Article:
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Tuesday, February 10, 2015 by Tyler Whitson

Council discusses water scarcity

With the current central Texas drought showing no signs of abating, City Council sat down with staff and water experts on Monday to discuss the severity of the issue.

Sharlene Leurig, who chaired the Austin Water Resource Planning Task Force, told Council at the policy workshop that the conversation about water scarcity is coming at “exactly the right time.”

“It’s a critical priority for a city like Austin that is rapidly growing and that relies on a single source of water,” Leurig said, referring to the Colorado River and its reservoir lakes, Travis and Buchanan.

The task force, which Council created in April, published a report in July that recommended the city develop and implement an Integrated Water Resource Plan. Council adopted a resolution in December that created a new task force to help develop the IWRP and directed City Manager Marc Ott to hire a consultant to support the process.

According to Mayor Pro Tem Kathie Tovo, who sponsored the resolution, Council plans to discuss potential appointees to the IWRP task force at today’s work session. A list of recommended members is available at the City of Austin Council Message Board.

Austin Water Utility Director Greg Meszaros seemed confident that city staff will act quickly, once the plan is adopted. “By the end of the year, I think you’ll be seeing transactions related to our Integrated Water Resource Plan coming to Council,” he said.

Meszaros also noted that the city may have to take emergency conservation measures in the meantime. “Depending on where lake levels go, if they fall below that 600,000 acre-foot line — 30 percent — we may need to implement Stage 3 and Stage 4 water restrictions, along with associated rate surcharges,” he said.

An acre-foot is equal to approximately 326,000 gallons.

Meszaros said that the combined storage of Lakes Travis and Buchanan is currently about 35 percent, or a little over 700,000 acre-feet. The city has been in Stage 2 of the Drought Contingency Plan since 2012, and the five all-time lowest inflow years to the lakes since they were built in the first half of the century have occurred since 2006.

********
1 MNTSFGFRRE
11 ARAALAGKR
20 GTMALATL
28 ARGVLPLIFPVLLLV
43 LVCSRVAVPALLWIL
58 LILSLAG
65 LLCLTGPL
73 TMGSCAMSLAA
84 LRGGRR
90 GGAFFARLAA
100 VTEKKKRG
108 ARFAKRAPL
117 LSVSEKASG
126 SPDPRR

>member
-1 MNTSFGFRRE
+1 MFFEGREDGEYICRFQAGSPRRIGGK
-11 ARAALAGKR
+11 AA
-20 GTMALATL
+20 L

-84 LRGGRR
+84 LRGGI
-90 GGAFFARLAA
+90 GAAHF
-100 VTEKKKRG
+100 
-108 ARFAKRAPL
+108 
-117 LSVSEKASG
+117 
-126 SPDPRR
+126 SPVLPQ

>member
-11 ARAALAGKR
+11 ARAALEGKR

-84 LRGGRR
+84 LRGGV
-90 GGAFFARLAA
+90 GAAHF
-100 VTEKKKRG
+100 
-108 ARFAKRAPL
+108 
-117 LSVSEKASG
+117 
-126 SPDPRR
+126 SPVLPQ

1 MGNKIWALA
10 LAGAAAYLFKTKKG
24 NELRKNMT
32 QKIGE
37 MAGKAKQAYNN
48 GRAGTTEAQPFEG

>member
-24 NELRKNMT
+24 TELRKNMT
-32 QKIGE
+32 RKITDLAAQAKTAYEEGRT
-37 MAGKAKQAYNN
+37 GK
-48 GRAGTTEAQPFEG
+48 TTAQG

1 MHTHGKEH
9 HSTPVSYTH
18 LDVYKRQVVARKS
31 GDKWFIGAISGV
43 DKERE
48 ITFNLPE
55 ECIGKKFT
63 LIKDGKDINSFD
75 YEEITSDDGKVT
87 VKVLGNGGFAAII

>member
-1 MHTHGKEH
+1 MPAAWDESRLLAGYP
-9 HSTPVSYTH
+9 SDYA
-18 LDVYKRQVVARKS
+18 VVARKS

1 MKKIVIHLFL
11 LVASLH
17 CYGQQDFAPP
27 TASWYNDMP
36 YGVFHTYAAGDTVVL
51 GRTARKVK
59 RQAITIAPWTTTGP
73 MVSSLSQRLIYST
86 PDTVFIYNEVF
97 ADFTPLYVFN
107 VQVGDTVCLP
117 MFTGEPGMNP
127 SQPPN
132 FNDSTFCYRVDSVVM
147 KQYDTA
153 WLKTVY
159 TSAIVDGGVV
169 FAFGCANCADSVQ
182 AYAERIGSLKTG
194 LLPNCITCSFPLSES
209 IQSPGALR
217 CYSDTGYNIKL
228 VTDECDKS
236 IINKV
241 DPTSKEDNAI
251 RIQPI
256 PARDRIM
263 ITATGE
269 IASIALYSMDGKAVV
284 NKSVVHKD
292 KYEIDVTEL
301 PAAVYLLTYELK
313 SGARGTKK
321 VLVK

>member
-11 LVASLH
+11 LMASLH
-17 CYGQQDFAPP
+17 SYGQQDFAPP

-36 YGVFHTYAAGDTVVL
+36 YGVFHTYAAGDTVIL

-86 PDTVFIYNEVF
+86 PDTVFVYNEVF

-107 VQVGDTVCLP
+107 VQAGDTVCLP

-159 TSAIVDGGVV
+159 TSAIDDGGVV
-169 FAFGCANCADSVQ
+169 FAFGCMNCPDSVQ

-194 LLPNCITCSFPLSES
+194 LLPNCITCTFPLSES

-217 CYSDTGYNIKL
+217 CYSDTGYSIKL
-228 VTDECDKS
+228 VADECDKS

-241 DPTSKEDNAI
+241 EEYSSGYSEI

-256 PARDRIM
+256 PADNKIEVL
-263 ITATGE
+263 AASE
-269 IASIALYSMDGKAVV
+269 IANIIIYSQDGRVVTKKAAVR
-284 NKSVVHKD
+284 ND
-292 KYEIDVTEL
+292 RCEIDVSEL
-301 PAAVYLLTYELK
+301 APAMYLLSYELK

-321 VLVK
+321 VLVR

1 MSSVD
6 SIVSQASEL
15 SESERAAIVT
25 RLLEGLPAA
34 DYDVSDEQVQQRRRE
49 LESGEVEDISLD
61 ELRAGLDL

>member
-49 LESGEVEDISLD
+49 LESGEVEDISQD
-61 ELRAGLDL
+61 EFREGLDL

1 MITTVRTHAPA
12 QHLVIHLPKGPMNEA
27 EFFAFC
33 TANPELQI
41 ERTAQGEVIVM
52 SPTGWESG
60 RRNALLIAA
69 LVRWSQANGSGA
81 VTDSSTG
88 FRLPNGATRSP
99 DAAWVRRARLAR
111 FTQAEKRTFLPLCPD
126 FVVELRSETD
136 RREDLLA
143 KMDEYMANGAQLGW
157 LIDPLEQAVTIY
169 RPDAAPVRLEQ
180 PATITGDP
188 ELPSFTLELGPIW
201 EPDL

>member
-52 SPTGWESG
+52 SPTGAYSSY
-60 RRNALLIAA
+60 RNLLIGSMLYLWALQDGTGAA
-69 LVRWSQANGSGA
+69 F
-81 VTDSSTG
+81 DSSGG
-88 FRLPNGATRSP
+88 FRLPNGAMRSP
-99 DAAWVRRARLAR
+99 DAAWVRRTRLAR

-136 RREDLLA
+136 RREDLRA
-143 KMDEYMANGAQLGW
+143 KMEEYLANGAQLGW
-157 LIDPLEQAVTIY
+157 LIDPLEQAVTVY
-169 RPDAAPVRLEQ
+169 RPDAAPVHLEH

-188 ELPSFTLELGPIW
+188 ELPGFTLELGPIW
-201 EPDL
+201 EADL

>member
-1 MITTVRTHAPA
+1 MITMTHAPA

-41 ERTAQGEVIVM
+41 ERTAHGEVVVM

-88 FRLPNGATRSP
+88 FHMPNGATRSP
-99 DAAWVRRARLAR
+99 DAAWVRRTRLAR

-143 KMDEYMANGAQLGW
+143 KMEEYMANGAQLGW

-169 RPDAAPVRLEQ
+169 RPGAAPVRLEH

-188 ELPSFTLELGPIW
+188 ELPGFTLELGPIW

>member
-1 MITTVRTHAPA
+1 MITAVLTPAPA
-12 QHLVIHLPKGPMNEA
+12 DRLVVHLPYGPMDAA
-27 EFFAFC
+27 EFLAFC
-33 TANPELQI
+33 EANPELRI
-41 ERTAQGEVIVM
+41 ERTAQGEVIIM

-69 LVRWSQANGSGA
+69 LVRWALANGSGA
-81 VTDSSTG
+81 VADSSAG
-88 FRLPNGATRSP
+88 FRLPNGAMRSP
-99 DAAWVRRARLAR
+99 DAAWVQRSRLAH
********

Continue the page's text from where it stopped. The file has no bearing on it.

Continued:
LCRA Executive Vice President of Water John Hoffman said there is a chance the lakes could fall below the 600,000 acre-feet line this year, but it is unlikely. “Right now, the earliest that we could see 600,000 acre-feet is in the May to June time frame,” he said. “That’s less than a 1 percent probability, so some time thereafter.”

The Stage 2 restrictions, along with voluntary conservation measures, have led to significant drops in water usage. For example, in fiscal year 2014, all customers combined used a total of about 125 gallons per capita per day, while residential users consumed about 70. In 2006, the numbers were, respectively, 190 and 103.

Regardless of these measures, the LCRA has asked the Texas Commission on Environmental Quality for permission to limit downstream releases for the fourth consecutive year due to the severity of the drought. This has a major effect on what the TCEQ calls “interruptible” customers — mainly agricultural interests — in the lower Colorado River basin.

“It is as devastating downriver as it is up around our reservoirs to the livelihoods and businesses that depend on the Colorado River basin,” Hoffman said. “There are lives and livelihoods that have been changed in a way that, frankly, will never be the same.”

Hoffman said that the LCRA had a groundbreaking ceremony for the Lane City Reservoir Project in the lower Colorado River basin in December. “We hope to have initiated the actual construction later this month or the early part of next month, perhaps,” he said.

“The net effect of that reservoir will be that we’ll be able to locally source water for some of our demands in the lower basin and prolong our supplies in the Highland Lakes by not having to release water out of our reservoirs up here,” Hoffman continued. He mentioned the Halloween 2013 flood as an example of an event that may have contributed to such a reservoir.

The Highland Lakes is a system of lakes along the Colorado River that includes Travis and Buchanan.

In addition to discussing the current water supply situation, speakers suggested strategies for improving it in the future.

Leurig suggested the city consider pursuing innovative methods for further reducing water consumption, as well as stormwater catchment systems and other alternatives to importing water.

Local water rights attorney Paul Terrill said he is concerned that “the city has put all of its water supply eggs in one basket, and that’s the Colorado River.” Among other recommendations, Terrill suggested that the city consider importing water.

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